Other news organizations were then able to use CNBC's botched debate to boost their own ratings.  The CNN's, Fox's, NBC's, ABC's, and CBS's of the world were running to track down candidates today.  Jeb! do you regret your decision to  attack Marco?  Donald, what is your true stance on immigration?  Carly, would you be willing to correct your factually incorrect statements about women in the workforce?  Ben, are you aware there is a YouTube video of you endorsing your controversial supplement?  It's has been like a free-for-all today with all the networks circling the Republican candidates like sharks, just waiting to try and get some kind of follow-up from last night's debate.  Add to that our friends at Fox News who have been screaming media bias from the hilltops for nearly 20 years and you've the perfect ingredients for a media feeding frenzy.  

And yet, here it is:  A perfect 24-hour example of why the American news media is worthless.  Nowhere on the news, online, or the radio have we heard a single word about the Republican candidates' utter lack of economic policy knowledge.  Or the fact that Ben Carson doesn't know how the debt ceiling works.  Or the fact that Donald Trump's tax plan would cost $12 trillion over the next decade.  Or the fact that Marco Rubio's tax plan favors the rich over the middle class.  Or the fact that the number of women in the workforce actually increased during Obama's first term as opposed to what Carly Fiorina would have you believe about the administration's efforts to help women.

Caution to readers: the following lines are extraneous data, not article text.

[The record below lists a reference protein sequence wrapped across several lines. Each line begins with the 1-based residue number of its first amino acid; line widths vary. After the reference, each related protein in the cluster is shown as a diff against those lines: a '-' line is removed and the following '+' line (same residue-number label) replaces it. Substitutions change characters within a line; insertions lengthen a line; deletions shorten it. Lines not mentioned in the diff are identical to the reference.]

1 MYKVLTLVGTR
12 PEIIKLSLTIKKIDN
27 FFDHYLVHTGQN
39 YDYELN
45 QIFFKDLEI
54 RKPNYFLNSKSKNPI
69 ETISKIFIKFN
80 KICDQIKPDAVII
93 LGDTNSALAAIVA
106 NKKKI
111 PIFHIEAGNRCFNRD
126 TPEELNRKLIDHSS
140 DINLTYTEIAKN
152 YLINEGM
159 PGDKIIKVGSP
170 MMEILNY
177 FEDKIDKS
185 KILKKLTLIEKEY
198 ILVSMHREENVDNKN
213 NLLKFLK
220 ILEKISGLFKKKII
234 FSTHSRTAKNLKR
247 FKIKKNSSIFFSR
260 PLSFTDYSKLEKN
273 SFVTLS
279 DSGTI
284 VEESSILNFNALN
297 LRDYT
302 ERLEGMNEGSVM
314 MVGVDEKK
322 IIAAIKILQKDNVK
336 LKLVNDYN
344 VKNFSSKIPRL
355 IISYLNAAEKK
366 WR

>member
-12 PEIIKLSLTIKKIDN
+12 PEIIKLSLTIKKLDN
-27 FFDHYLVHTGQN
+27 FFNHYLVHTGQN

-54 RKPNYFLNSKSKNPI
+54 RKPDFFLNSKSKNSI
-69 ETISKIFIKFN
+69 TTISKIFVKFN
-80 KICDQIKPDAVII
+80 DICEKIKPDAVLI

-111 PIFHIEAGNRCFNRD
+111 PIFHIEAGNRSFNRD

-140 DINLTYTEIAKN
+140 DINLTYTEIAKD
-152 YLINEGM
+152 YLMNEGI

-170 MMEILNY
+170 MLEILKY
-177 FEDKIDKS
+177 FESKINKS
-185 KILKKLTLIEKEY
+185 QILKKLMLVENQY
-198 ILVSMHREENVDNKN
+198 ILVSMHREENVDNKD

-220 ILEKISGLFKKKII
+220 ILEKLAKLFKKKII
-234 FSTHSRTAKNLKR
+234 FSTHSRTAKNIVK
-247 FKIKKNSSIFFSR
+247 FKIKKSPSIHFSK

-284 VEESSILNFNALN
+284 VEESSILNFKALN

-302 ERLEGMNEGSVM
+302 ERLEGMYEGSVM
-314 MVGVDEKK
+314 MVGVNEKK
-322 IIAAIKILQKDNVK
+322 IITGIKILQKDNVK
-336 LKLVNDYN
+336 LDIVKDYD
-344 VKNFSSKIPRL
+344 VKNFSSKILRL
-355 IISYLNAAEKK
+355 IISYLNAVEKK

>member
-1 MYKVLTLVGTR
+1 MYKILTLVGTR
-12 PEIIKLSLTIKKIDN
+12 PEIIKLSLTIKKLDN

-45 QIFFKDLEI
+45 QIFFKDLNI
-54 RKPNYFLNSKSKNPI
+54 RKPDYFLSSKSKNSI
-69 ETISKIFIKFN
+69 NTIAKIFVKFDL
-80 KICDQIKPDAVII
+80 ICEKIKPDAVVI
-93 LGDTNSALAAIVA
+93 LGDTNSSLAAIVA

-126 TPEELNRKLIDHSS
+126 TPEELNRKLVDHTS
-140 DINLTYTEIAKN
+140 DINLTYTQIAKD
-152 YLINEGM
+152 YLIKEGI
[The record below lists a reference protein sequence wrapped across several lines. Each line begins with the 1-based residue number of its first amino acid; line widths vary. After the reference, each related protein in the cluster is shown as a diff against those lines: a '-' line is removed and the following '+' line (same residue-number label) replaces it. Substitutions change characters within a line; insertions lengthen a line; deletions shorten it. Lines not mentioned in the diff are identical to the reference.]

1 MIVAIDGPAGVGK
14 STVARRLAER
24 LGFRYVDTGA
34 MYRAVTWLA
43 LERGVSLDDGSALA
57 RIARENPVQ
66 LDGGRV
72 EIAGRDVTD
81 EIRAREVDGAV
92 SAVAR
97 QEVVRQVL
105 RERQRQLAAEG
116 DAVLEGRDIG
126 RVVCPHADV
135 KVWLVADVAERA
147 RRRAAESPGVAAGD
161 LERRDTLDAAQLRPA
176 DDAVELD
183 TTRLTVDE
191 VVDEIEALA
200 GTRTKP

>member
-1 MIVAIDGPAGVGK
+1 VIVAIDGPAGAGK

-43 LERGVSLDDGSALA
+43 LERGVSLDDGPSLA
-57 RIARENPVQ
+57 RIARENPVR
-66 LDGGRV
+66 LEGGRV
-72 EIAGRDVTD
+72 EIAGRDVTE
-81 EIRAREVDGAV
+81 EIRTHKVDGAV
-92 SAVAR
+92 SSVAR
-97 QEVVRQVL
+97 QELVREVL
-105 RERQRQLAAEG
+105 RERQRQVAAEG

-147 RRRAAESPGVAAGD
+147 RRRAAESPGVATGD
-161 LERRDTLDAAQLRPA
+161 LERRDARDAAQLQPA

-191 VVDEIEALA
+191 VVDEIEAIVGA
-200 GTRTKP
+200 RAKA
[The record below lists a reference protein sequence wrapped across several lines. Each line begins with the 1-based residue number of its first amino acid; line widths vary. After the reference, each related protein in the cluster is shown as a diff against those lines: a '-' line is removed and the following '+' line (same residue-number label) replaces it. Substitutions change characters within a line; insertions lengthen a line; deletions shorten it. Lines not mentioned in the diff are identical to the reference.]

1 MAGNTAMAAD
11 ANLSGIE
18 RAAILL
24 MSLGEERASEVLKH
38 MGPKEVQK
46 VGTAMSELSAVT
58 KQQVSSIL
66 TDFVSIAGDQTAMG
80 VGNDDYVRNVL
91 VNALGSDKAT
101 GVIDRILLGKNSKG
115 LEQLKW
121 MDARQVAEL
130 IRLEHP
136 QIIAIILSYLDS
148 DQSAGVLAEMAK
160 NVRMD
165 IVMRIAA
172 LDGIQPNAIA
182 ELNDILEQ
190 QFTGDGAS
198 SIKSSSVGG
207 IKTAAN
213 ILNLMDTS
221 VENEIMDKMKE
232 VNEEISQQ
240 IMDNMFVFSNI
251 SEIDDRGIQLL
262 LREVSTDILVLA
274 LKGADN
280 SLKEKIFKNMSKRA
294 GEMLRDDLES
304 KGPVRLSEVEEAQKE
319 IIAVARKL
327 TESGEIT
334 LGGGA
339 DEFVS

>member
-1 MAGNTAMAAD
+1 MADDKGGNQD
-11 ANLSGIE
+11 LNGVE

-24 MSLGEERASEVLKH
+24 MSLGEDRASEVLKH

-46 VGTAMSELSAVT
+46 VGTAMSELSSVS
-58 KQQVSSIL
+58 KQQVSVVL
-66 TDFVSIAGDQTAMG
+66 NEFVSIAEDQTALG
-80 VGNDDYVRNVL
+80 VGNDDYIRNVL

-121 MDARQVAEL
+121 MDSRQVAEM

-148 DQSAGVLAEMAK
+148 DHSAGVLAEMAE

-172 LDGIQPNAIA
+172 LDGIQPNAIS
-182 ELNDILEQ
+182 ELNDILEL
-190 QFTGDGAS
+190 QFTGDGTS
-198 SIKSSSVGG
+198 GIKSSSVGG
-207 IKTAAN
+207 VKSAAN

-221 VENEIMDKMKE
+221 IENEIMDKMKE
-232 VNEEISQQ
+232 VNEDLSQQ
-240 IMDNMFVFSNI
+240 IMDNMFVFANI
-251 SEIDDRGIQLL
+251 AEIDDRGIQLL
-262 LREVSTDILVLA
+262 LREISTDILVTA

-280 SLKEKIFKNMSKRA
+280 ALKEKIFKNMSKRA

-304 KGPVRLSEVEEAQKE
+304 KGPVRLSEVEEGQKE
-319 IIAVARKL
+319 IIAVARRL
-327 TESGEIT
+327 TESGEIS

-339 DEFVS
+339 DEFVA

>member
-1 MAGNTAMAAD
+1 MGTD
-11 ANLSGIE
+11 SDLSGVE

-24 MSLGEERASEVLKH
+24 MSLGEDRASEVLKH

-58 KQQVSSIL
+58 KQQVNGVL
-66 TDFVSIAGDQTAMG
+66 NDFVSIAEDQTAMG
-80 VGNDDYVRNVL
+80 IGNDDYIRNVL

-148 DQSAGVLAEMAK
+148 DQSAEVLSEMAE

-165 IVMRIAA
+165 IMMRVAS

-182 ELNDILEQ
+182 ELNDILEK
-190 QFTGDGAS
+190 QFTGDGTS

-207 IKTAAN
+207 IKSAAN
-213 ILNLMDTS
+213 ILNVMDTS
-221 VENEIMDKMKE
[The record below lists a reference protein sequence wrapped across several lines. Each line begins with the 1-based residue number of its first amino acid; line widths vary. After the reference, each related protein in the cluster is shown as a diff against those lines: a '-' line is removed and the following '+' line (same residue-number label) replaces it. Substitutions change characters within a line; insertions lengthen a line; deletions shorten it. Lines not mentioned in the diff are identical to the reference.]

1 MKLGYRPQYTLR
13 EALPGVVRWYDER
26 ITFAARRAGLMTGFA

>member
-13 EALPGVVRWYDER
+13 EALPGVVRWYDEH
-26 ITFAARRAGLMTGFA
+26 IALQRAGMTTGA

Those are the conversations we should be having today.  But of course, we aren't.  Because economic policy is boring.  Nobody cares about how or why our economy works or how we tax people or pay our bills.  It doesn't have that certain ja ne sais quoi if you will.  Sure, there was a time when the fact that a candidate didn't know basic economic policy would hurt him but those were the days before Super PACs.  That was a time before we had a 24/7 cable news cycle where we could pick our news based on our worldview.  It doesn't matter that none of the Republicans put forth an even somewhat viable economic plan.  What matters is the liberal media and their disgraceful attempt to anoint Hillary as the next president of the United States.

So as the fallout continues from last night debate debacle, we all should enjoy it.  We should enjoy the fact that this is what our nation has become:  A country incapable of informing its own citizenry.  We have reached the point where our mainstream media news is nothing more than an extension of a reality show.  Hell, we've even got a host in Donald Trump.  Between last night's debate and today's subsequent media coverage, we all have a perfect example of how worthless our news media has become.  Lazy, inept, corrupt, you name it.  Our media has failed us time and time again and nowhere was that failure more apparent than at a presidential debate on October 28, 2015.  

For those of us that value our news as see it as vital to a democracy, it is a day that will live in infamy.